This is a hard concept to accept, because we all want to believe that what we learn and add to our own thinking is more critical than any behaviors or habits we could shed. When we have reached adulthood, it is what we remove from our emotional baggage that gives us real power. An example will help.

A traveler walked down the road with a huge and heavy pumpkin balanced on his head. In his right hand he carried a large stone, and in his left? hand he carried a brick. Around his waist was a heavy vine. On his back was a pack filled with stones.

As he walked toward a near-by village, a passerby said, "Stranger, why do you have such a heavy,, pumpkin on your head?" The traveler had not noticed the load, and thanked the passerby for pointing it out. He bent and unloaded the pumpkin, feeling lighter after he had shed the load.

Another passerby said, "Traveler, why do you carry such a heavy rock in your hand?" The traveler had not realized the rock was there and tossed it aside. Now he felt even better.

As other villagers passed, they pointed out the traveler's loads, and the traveler dropped them one by one until he felt so light and unburdened that his step was as light as he could ever recall. He felt fantastic.

In the end it is not what we carry, but what is really unnecessary and we therefore unload that makes all the difference in this life. An example from medical management will expand the idea:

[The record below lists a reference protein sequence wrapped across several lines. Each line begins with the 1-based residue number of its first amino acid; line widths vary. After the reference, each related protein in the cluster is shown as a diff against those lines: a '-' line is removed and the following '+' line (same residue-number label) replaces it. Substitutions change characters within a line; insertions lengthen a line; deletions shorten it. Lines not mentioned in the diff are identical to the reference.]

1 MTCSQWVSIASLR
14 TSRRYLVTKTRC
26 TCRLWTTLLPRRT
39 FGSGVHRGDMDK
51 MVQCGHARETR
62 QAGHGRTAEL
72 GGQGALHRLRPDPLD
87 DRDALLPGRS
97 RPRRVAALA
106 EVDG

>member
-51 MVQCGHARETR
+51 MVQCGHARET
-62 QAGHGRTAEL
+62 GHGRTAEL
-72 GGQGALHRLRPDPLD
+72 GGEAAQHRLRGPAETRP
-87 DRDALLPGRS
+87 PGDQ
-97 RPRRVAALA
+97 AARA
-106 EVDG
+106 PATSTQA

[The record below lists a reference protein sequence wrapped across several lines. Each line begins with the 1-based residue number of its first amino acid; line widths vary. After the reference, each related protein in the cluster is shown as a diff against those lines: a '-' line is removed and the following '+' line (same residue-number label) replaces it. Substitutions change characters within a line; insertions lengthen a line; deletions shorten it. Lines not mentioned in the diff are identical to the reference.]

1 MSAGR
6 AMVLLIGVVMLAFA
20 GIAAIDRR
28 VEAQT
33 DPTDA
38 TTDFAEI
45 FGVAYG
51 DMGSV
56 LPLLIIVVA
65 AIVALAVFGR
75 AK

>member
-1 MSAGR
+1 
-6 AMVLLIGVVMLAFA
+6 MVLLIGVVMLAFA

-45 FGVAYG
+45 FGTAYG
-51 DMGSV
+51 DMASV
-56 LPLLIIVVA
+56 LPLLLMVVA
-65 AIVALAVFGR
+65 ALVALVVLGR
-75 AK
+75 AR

A subordinate generated a computer list of high-cost patients. He then retyped all the data from the spreadsheet to a new sheet. He passed the sheet on to a medical director to get an opinion on whether patient disorders were resolved or ongoing. The director was to write "Resolved" or "Ongoing" next to each patients name.

"Why do that?" I asked, "Why not print the spreadsheet `as is' and have the director put an `R' or `O' next to each name?" It was done and reduced his work by 20 percent.

7 It is not as important to be serious

as it is to be serious about

what's important.

We have all experienced people who are more impressed with themselves than anyone else is. The common denominator is that they are self-inflated and they have no sense of humor. Buddha pointed out ages ago, "A Master is never haughty; never superior in his behavior."True masters are comfortable with their mastery. and they others comfortable as well. In order to do this, they accept that they have more or different knowledge to share, and they allow themselves to see the humor in life through this sharing process. This is little different from the Judeo-Christian and Muslim "Golden Rule" of treating others as we'd like to be treated. The people on the staff are adults and deserve to be treated like adults, not like dependent children who need a frequent scolding to keep them in line.

It's great to be serious when seriousness is called for, but seriousness does not have to be delivered with pain and haughtiness. Good leaders can be serious and can let people know the situation is serious without making, people feel little. It's hard enough to face a crisis without having, the boss breathing fire.


[1.] Williamson, P. Patton's Principles. New York, N.Y.: Tochstone Books-Simon & Schuster. 1979. [2.] Rogers, C. On Becoming a Person. Boston, Mass.: Houghton Mifflin Co., 1961.

Richard M. Burton, MD, MBA, FACPE, is Medical Director, Qual-Med Health Plan, Albuquerque, N.M. he may be reached at 6100 Uptown Blvd., Suite 480, Albuquerque, N.M. 87110, 505/880-2980, FAX 505/880-2907.
COPYRIGHT 1996 American College of Physician Executives
No portion of this article can be reproduced without the express written permission from the copyright holder.
Copyright 1996, Gale Group. All rights reserved. Gale Group is a Thomson Corporation Company.

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Author:Burton, Richard M.
Publication:Physician Executive
Date:Feb 1, 1996